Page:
Others back him up in that feeling.

David Waterhouse, who just finished up as student president at CSN, said he has only praise for Rogers.

“I feel great to have been able to work with him,” he said.

Alden, the regent who sued his own board several years ago, credited Rogers with bringing stability to the system.

“Jim knows how to make tough decisions,” he said. “If we asked a question, he got the answer.

“And,” he added, “we’re not treated like crap.”

Michael Wixom, who is finishing up his second and final term as chairman of the Board of Regents, praised Rogers’ outspoken manner, which is nearly the opposite of the soft-spoken Wixom’s.

“I think Jim raised the profile not only of higher education, but of education in general,” he said.

Rogers raised his own profile as well, particularly over the last year.

When it became clear last year that Nevada was in deep trouble financially because of the recession, it was generally assumed that state agencies would all face large budget cuts.

Rogers went on the attack, producing weekly “memos” that he sent to regents, politicians and the press about how cuts would impact the higher ed system.

But when Gov. Jim Gibbons presented his budget in January with 36 percent cuts to the system, Rogers went ballistic.

He pounded on the governor repeatedly, once going so far that the board was forced to reprimand him in public.

Cosgrove, the CSN professor who didn’t particularly like Rogers at first, changed her tune.

“He has convinced Nevadans that higher education is important to the state,” she said.

She said it used to be standard for individual schools to fight one another when it came time for legislators to pass the budget. Rogers wouldn’t allow it.

“He was the first one who kind of held the line and said, ‘That’s not going to fly anymore,'” she said.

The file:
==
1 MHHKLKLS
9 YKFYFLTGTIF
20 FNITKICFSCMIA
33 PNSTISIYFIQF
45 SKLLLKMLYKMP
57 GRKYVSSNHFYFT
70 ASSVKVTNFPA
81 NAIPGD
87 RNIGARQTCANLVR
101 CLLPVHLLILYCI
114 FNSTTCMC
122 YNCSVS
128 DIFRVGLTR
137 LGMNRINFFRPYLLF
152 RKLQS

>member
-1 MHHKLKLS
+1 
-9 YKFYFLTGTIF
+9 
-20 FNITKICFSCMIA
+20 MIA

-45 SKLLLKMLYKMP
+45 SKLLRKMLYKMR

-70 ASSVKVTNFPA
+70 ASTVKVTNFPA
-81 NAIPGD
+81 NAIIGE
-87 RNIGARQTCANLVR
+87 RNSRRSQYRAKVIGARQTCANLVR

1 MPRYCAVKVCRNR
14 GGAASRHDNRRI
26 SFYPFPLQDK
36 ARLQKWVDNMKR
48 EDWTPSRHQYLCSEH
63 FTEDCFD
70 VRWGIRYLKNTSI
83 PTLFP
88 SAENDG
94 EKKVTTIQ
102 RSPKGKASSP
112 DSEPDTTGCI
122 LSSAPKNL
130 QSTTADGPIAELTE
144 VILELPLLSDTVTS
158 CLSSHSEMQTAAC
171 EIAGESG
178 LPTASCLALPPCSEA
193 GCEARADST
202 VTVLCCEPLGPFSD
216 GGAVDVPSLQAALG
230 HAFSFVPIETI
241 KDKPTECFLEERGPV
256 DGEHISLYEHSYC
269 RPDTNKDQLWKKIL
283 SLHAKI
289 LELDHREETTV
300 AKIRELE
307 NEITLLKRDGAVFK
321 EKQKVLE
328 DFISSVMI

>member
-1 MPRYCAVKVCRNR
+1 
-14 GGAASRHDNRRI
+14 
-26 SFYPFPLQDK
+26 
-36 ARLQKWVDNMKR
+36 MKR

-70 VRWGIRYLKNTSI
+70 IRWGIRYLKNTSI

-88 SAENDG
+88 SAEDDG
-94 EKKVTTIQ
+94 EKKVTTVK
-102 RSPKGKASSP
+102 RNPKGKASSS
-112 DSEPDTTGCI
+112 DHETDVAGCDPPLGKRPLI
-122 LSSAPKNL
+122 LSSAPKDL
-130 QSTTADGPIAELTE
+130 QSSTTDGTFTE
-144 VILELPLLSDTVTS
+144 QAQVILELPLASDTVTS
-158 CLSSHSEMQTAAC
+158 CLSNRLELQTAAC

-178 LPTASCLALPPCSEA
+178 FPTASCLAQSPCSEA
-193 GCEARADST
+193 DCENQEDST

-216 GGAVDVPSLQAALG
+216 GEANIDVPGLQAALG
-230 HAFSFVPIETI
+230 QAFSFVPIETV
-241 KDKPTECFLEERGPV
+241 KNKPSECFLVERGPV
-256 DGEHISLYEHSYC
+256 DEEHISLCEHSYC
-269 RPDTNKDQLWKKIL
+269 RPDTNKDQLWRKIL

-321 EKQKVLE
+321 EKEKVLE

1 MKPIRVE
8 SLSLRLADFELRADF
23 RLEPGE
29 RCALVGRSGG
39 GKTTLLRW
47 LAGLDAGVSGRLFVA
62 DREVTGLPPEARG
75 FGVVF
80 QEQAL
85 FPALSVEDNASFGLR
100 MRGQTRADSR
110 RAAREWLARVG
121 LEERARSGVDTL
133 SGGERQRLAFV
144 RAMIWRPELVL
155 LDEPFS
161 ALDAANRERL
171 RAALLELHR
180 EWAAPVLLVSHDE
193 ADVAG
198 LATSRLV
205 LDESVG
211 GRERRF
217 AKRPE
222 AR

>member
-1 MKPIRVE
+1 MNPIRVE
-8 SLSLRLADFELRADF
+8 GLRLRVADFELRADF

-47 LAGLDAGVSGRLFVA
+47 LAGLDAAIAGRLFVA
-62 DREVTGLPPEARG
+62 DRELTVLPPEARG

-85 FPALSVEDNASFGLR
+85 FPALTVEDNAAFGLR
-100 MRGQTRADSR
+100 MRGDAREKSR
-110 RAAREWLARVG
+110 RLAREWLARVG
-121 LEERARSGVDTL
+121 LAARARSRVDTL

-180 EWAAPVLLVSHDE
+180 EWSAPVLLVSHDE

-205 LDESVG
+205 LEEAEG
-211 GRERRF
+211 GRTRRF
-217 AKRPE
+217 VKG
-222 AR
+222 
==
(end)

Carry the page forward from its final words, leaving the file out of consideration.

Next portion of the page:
Filler, the UNLV professor and former Rogers skeptic, said he frequently disagreed with Rogers.

He and several other past faculty senate chairmen from UNLV even wrote a letter to the Review-Journal three years ago taking the chancellor to task for what they saw as his bullying ways.

“We are horrified that his autocratic management style has apparently become a reality for our educational institutions,” they wrote.

But after this year’s budget fight, in which the system is in effect suffering a 10 percent cut instead of the proposed 36 percent cut, Filler has changed his mind on the chancellor.

“He really pushed the limits,” he said of Rogers. “So yeah, it comes as a major turnaround for me. You don’t always agree with him, but you always know where he stands and I really respect that.”

Rogers feels no remorse for any of it.

He wishes he had done a few things better than he did, that he were able to secure more money for the health sciences system, that he’d been able to develop more scholarship programs, that research had taken off more at the two universities than it did.

But he does not apologize for those shortcomings.

Nor will he go away quietly while his successor, likely to be Executive Vice Chancellor Dan Klaich, takes over.

Rogers said he will host an interview show on his TV station and will talk about important political issues.

He will do whatever he can to defeat Gov. Gibbons, including spending money to help support whomever has a good chance of beating the governor, whether it be a Republican or a Democrat.

He’s also got his sights set on at least one state senator, Barbara Cegavske, R-Las Vegas.

“I think she’s a menace,” he said of the senator, singling her out because she was the only Southern Nevada legislator to vote against the budget and the tax increases that fund it.

“I think she’s dangerous. She’s unqualified.”

He said he’ll also work with the health sciences system to help it improve.

He will encourage lawmakers to rethink the state’s tax structure, and will lobby for local support for the community colleges.

He has plans to work with universities in Idaho, where he owns a home and some TV stations.

His biggest fear, he has always said, is telling stories that are decades old because the new ones aren’t any good.

He is certain he will continue to have some good stories to tell.

Contact reporter Richard Lake at rlake @reviewjournal.com or 702-383-0307.